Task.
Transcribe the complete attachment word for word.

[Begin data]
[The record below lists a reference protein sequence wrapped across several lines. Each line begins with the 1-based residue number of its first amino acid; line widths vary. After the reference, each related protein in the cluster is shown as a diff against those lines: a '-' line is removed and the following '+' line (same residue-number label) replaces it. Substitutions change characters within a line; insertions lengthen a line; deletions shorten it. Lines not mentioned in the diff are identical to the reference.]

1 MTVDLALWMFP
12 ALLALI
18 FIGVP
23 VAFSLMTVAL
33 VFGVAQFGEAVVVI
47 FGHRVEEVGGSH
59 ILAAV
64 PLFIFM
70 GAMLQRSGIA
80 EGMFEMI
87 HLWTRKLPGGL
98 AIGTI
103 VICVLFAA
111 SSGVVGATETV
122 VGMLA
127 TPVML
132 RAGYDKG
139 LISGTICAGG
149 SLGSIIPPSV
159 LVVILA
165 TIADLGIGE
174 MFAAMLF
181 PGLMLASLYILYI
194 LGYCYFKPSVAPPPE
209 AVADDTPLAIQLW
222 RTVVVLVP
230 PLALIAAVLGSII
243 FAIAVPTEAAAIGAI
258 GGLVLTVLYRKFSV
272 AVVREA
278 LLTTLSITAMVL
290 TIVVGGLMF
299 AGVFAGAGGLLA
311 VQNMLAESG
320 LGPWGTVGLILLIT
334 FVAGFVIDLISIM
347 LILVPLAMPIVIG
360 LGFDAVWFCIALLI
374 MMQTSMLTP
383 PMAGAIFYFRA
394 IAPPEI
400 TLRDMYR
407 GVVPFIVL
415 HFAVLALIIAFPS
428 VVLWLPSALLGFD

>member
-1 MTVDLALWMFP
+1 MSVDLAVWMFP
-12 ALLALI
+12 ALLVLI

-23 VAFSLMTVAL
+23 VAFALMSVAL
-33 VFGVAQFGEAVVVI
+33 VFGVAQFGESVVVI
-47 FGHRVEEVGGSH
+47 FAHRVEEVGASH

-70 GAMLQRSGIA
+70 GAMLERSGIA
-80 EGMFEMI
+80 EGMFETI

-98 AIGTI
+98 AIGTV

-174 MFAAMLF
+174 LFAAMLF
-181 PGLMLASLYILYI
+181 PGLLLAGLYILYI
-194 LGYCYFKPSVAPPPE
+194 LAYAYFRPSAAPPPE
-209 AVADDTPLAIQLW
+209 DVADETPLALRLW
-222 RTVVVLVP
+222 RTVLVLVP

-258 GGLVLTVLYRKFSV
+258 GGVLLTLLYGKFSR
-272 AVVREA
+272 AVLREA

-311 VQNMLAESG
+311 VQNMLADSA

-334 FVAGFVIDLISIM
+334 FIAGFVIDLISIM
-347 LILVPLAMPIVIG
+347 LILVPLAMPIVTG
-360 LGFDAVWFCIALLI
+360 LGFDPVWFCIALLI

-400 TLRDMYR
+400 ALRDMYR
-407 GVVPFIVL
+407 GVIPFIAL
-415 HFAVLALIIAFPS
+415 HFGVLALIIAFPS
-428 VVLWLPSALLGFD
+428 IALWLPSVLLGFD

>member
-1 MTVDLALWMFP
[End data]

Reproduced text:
[The record below lists a reference protein sequence wrapped across several lines. Each line begins with the 1-based residue number of its first amino acid; line widths vary. After the reference, each related protein in the cluster is shown as a diff against those lines: a '-' line is removed and the following '+' line (same residue-number label) replaces it. Substitutions change characters within a line; insertions lengthen a line; deletions shorten it. Lines not mentioned in the diff are identical to the reference.]

1 MTVDLALWMFP
12 ALLALI
18 FIGVP
23 VAFSLMTVAL
33 VFGVAQFGEAVVVI
47 FGHRVEEVGGSH
59 ILAAV
64 PLFIFM
70 GAMLQRSGIA
80 EGMFEMI
87 HLWTRKLPGGL
98 AIGTI
103 VICVLFAA
111 SSGVVGATETV
122 VGMLA
127 TPVML
132 RAGYDKG
139 LISGTICAGG
149 SLGSIIPPSV
159 LVVILA
165 TIADLGIGE
174 MFAAMLF
181 PGLMLASLYILYI
194 LGYCYFKPSVAPPPE
209 AVADDTPLAIQLW
222 RTVVVLVP
230 PLALIAAVLGSII
243 FAIAVPTEAAAIGAI
258 GGLVLTVLYRKFSV
272 AVVREA
278 LLTTLSITAMVL
290 TIVVGGLMF
299 AGVFAGAGGLLA
311 VQNMLAESG
320 LGPWGTVGLILLIT
334 FVAGFVIDLISIM
347 LILVPLAMPIVIG
360 LGFDAVWFCIALLI
374 MMQTSMLTP
383 PMAGAIFYFRA
394 IAPPEI
400 TLRDMYR
407 GVVPFIVL
415 HFAVLALIIAFPS
428 VVLWLPSALLGFD

>member
-1 MTVDLALWMFP
+1 MSVDLAVWMFP
-12 ALLALI
+12 ALLVLI

-23 VAFSLMTVAL
+23 VAFALMSVAL
-33 VFGVAQFGEAVVVI
+33 VFGVAQFGESVVVI
-47 FGHRVEEVGGSH
+47 FAHRVEEVGASH

-70 GAMLQRSGIA
+70 GAMLERSGIA
-80 EGMFEMI
+80 EGMFETI

-98 AIGTI
+98 AIGTV

-174 MFAAMLF
+174 LFAAMLF
-181 PGLMLASLYILYI
+181 PGLLLAGLYILYI
-194 LGYCYFKPSVAPPPE
+194 LAYAYFRPSAAPPPE
-209 AVADDTPLAIQLW
+209 DVADETPLALRLW
-222 RTVVVLVP
+222 RTVLVLVP

-258 GGLVLTVLYRKFSV
+258 GGVLLTLLYGKFSR
-272 AVVREA
+272 AVLREA

-311 VQNMLAESG
+311 VQNMLADSA

-334 FVAGFVIDLISIM
+334 FIAGFVIDLISIM
-347 LILVPLAMPIVIG
+347 LILVPLAMPIVTG
-360 LGFDAVWFCIALLI
+360 LGFDPVWFCIALLI

-400 TLRDMYR
+400 ALRDMYR
-407 GVVPFIVL
+407 GVIPFIAL
-415 HFAVLALIIAFPS
+415 HFGVLALIIAFPS
-428 VVLWLPSALLGFD
+428 IALWLPSVLLGFD

>member
-1 MTVDLALWMFP